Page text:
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My Life Interacts with that of our Crow friends

December 8, 2015

One thing follows another.

December 6, 2015

Sunday:  I’m in the basement of First Congregational Church in Billings, Montana. A woman named Terri just bought a children’s book of Crow Tribal children’s stories about the Old Coyote.  I had wondered who would buy it.  I suspected she might.  She struck me as the kind of woman who had some inkling about cross-cultural things.

She is White and her teenage son is African American.  They are both Americans, of course.  Members of our church.

I looked for kazoos at the dollar store.  I don’t know the actual name of the store, but everything in it costs, you know, a buck.  I think there were two kinds of people in the store.  I represented one kind.  I simply wanted to find some kazoos and I didn’t know where else to look.  The other kind were short of cash and visited the dollar store to shop for bargains.  I tried to pick people out as belonging to one group or another.  I thought that perhaps the young man who had held the door for me belonged in group two.  People starting out in life tended to be short of cash.  I remembered that we had been short of cash for years.  We needed cash the most when we had it the least.  Now it is the other way around.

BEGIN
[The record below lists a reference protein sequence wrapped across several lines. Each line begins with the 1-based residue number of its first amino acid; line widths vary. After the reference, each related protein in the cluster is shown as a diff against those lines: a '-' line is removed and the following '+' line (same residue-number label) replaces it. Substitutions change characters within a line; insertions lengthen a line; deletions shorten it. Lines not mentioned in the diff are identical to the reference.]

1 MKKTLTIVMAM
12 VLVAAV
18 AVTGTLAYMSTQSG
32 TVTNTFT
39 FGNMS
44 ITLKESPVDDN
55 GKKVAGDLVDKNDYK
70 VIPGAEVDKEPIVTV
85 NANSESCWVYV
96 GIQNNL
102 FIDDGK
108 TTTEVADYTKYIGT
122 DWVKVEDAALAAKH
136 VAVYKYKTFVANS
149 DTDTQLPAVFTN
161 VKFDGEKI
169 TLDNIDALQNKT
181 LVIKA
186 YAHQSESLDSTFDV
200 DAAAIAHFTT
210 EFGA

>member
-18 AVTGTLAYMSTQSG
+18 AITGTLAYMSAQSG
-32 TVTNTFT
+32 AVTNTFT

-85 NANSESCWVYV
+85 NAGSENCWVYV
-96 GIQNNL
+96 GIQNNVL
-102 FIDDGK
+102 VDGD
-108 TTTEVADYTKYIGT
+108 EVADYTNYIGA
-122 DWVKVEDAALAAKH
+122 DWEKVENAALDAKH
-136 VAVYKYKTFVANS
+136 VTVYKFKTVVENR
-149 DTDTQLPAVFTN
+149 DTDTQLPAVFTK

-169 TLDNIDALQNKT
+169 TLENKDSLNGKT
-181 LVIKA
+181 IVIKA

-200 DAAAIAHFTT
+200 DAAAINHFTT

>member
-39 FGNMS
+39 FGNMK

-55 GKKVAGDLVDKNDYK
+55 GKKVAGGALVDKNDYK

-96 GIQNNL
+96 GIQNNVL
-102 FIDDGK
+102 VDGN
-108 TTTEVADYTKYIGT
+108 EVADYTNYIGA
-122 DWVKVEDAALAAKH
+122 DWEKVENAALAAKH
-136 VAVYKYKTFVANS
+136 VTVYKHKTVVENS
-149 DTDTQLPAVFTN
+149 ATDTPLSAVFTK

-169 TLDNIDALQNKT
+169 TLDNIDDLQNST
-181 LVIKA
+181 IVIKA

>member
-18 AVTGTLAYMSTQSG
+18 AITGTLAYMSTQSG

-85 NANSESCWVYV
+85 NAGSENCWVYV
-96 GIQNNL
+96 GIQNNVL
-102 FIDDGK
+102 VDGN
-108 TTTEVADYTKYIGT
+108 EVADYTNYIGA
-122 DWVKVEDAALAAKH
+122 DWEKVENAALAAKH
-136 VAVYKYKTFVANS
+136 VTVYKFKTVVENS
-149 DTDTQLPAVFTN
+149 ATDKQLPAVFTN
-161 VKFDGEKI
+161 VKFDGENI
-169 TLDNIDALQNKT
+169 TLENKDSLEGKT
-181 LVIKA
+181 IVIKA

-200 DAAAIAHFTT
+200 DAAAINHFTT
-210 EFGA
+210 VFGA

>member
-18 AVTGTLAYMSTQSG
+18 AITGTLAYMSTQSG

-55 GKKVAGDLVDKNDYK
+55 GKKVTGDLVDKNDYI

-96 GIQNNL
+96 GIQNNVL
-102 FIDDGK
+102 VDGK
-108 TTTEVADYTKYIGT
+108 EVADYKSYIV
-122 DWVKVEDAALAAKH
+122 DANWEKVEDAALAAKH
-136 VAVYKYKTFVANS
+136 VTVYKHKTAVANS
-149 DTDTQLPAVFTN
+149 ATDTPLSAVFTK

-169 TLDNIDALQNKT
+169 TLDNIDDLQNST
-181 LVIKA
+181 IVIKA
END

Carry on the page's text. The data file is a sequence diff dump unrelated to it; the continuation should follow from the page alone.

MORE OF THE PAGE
December 7, 2015

Monday:  I suddenly remembered that I still needed kazoos.  I shouted the question at work, in the pharmacy.  “Where can I buy a kazoo?”  Meredith, the woman in the narcotics cage, recommended that I go to Rimrock Mall to a vile store near Dillards.

I did, after work.  In the store, a young man who needed to be coached in how to use the till sold me the kazoos, so I was good.  I took the kazoos to Russell Rowland’s house.

Writing workshop, however, was vaguely unsatisfying.  Oh, the stories were good, some were even great.  The stories people told us verbally were the best.  Finally, what was most satisfying was the story that a member of our group, an Irish/Crow woman, told us.

Her mother had boldly stood up to a white farmer who had defiantly raised a wheat crop on her land after the lease expired.  You could tell the memory pained our fellow writer.  The racism.  The sexism.  However, the woman’s mother prevailed.

“She stood up to the man!” cried Rick.  The woman’s mother “gave the finger to the man,”  Rick exulted.  [cheers]

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